BRUCE BUMSTEAD/BRANDON SUN
A Harvard aircraft banks past spectators, with the Commonwealth Air Training Plan Museum’s Tiger Moth in the background, during the Yellow Wings of History demonstration air show at the Brandon Municipal Airport on Thursday.
All eyes were on the sky as the Sentimental Journey flew overhead at the Brandon Municipal Airport on Thursday.
A Harvard aircraft takes off from McGill Field during a flying demonstration of the historic aircraft at the Commonwealth Air Training Plan
Museum on Thursday. (BRUCE BUMSTEAD/BRANDON SUN)
The Commonwealth Air Training Plan Museum's Cornell aircraft makes a banking turn over the airfield for spectators at Thursday's demonstration air show at the Brandon Municipal Airport.
(BRUCE BUMSTEAD/BRANDON SUN)
Crowds watch a Tiger Moth made a fly past for spectators during a demonstration air show by the Commonwealth Air Training Plan Museum on Thursday. (BRUCE BUMSTEAD/BRANDON SUN)
The B-17 Flying Fortress closed out its three-day visit to Brandon alongside four of the Commonwealth Air Training Plan Museum’s flying assets and several other visiting planes in a flying demonstration.
Remembering air shows from when he was a kid, Clint Schmidt brought his son Shane to see the show.
"I used to go and see the Snowbirds," he said. "Those new jets go so fast, it’s cool to see these older planes."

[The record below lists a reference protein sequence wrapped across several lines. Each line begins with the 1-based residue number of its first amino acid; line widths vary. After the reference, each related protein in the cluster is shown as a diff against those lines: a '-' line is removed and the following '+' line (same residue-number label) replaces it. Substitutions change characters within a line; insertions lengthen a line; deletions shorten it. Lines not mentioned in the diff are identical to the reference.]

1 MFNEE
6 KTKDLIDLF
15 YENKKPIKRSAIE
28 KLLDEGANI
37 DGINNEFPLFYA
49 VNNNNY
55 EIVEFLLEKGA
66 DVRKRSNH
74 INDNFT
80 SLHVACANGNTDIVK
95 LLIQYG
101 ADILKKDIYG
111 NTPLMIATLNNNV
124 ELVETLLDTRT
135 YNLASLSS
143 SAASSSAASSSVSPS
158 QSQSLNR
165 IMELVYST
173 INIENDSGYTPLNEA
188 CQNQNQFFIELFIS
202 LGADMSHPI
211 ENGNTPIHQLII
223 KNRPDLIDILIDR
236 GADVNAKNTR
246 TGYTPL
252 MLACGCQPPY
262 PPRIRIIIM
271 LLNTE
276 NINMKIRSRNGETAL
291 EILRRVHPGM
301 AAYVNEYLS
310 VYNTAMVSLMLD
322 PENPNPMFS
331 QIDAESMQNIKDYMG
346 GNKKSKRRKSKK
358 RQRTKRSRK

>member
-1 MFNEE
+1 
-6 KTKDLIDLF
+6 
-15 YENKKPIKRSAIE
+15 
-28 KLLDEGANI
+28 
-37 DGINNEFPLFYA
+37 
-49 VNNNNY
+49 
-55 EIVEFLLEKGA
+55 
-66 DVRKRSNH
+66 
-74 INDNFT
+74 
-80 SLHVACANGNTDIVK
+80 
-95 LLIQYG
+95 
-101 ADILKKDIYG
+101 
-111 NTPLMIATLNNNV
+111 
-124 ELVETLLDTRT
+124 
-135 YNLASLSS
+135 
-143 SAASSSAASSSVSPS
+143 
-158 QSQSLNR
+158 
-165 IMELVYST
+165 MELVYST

Peeking his head outside the window when he hears the
B-17 fly over at work, Schmidt said he was excited to give that experience to his son.
"Both his grandparents were in the war," he said. "It’s important for him to take in some of that history."
That sentiment was echoed by George Isaak, who drove in from Shoal Lake to watch the show with his wife and granddaughter.
"My brother was a pilot, my son is a pilot and it looks like my grandson is headed that way," he said. "And of course, we’re here to see the old vintage plane in action."
Nobody from his immediate family ever flew in combat, but he did have two cousins from Winnipeg who flew during the war.
"There’s a lot of history in these old machines," he said.
Never has there been this many cars in the airport parking lot, one man volunteering to direct traffic said.
Duncan Griers’ wife volunteers at the museum and convinced her husband to volunteer on a promise of seeing the show.
"She yanked me into it and I rounded up a few other guys," Griers said. "We’ll be able to watch the show and then come back out here again after."
Overflowing from the museum’s parking lot, close to all the airport’s parking spots were full, with some vehicles parking on the side of the road and in the grass.
The museum couldn’t keep track of how many people attended Thursday night’s show because admission was being done at the gate — but an estimated 500 people sat along the grass and bleachers to watch the planes fly above them.
An estimated average of less than 25 people visit the museum daily, but on Tuesday and Wednesday alone 312 people went through its doors.
"It’s a big deal to get that many people in two days," one of the museum’s summer students Kena Olsen said.
The last time the Sentimental Journey was in Brandon was in 1996.
Over the summer the aircraft, built in 1944, is travelling across North America. It stopped in Winnipeg before heading to Brandon and is venturing on today to Yorkton, Sask.
The model was the primary bomber used by the American Air Force against Nazi Germany during the Second World War.
Of the 12,731 B-17s originally built, less than 10 remain in flying condition and rarely fly.
Republished from the Brandon Sun print edition August 23, 2013